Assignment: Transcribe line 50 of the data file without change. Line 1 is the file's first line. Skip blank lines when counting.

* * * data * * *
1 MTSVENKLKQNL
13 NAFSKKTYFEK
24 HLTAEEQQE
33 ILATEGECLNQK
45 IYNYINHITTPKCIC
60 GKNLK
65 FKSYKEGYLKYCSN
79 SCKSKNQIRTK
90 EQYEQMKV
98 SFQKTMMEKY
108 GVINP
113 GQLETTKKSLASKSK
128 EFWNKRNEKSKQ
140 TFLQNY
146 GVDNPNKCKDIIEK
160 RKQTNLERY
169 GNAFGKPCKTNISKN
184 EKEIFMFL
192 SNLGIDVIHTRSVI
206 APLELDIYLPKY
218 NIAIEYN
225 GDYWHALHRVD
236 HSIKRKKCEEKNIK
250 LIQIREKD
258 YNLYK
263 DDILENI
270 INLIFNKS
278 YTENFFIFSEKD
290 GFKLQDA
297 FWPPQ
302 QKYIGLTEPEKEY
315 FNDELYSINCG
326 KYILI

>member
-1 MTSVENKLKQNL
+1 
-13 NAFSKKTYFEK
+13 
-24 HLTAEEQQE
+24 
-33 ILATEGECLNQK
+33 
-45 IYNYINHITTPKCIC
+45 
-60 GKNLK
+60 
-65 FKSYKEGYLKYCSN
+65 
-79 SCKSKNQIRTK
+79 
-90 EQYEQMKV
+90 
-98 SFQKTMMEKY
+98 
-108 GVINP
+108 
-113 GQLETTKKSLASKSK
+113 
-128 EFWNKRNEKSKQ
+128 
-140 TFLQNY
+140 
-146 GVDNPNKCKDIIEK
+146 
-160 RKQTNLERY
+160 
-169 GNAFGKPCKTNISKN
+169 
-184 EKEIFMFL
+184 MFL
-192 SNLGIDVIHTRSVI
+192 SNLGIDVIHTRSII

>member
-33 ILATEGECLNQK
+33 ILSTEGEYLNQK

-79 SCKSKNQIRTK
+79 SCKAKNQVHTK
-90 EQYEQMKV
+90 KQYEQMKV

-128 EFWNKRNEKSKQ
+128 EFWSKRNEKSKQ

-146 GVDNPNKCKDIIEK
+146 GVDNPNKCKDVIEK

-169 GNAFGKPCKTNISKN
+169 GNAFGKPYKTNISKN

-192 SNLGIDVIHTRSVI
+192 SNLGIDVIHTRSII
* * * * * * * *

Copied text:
+79 